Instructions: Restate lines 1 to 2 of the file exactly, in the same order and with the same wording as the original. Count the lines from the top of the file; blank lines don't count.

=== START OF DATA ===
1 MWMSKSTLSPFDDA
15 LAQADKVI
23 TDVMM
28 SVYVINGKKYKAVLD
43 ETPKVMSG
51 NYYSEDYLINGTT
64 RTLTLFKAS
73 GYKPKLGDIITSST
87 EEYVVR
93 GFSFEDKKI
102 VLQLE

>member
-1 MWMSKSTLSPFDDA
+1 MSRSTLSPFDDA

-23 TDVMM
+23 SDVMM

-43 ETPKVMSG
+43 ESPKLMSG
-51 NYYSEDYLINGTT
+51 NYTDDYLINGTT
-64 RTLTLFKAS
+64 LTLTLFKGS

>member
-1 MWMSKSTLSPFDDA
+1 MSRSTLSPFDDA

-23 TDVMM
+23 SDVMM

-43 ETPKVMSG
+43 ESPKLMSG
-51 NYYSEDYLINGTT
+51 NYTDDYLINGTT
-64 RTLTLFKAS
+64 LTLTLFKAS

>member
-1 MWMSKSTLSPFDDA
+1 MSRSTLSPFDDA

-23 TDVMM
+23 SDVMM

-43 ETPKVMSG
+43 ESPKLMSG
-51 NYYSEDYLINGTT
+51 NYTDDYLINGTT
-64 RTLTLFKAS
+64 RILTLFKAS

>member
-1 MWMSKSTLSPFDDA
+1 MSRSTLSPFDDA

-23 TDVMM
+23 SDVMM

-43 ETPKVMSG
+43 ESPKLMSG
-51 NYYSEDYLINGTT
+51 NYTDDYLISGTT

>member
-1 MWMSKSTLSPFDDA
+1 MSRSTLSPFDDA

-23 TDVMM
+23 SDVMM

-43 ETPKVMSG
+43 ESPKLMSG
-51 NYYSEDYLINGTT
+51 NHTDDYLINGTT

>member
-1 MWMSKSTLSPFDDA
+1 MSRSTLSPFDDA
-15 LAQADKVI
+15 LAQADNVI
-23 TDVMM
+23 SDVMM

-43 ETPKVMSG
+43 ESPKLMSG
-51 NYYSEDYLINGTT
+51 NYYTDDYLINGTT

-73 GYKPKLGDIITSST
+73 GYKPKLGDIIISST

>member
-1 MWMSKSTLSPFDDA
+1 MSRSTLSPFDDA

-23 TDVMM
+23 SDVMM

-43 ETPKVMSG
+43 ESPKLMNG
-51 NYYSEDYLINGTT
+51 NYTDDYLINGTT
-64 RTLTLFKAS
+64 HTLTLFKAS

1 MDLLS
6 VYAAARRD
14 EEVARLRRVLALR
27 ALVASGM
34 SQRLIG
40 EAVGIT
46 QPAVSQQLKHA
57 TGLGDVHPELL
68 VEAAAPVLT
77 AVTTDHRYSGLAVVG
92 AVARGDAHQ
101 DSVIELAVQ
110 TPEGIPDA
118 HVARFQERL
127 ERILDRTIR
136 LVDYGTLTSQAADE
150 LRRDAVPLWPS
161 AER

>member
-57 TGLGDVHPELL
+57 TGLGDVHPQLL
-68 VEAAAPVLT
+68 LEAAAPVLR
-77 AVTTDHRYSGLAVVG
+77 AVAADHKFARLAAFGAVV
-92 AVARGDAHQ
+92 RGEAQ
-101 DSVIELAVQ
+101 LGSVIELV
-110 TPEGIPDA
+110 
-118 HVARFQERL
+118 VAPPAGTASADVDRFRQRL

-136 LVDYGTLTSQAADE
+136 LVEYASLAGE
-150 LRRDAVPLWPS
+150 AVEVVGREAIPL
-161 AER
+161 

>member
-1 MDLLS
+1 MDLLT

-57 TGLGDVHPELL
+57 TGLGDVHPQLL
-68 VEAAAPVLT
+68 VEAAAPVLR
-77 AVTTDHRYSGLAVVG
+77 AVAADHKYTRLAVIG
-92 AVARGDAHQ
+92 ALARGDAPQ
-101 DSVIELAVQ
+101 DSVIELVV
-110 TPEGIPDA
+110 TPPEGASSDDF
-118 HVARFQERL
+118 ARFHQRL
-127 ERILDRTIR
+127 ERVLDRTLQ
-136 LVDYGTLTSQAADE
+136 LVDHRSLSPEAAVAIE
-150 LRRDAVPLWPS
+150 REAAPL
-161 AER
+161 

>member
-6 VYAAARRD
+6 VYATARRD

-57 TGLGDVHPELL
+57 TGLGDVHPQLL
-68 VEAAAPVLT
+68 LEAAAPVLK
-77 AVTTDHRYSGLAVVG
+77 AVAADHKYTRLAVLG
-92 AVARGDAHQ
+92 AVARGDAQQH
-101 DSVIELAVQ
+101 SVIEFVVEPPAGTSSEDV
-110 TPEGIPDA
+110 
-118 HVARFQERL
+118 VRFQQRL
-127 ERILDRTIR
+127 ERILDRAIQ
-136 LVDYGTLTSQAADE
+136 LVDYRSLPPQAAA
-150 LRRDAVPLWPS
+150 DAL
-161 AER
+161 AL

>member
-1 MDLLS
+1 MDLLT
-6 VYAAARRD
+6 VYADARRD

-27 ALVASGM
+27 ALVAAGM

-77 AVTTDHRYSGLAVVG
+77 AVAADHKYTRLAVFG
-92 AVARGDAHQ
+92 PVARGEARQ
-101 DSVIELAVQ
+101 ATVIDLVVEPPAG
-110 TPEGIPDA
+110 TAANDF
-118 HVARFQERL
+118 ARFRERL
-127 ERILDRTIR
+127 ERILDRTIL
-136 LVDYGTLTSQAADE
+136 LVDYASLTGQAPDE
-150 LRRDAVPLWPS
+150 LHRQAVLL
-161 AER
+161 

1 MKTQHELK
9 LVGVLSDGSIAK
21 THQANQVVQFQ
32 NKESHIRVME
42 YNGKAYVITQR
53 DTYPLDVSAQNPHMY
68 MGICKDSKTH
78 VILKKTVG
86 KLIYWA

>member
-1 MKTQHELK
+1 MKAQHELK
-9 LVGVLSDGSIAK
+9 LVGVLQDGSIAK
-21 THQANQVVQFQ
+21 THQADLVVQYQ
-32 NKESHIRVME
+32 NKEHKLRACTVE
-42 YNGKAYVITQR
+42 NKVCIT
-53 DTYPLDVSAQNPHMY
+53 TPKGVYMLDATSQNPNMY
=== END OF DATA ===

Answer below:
1 MWMSKSTLSPFDDA
15 LAQADKVI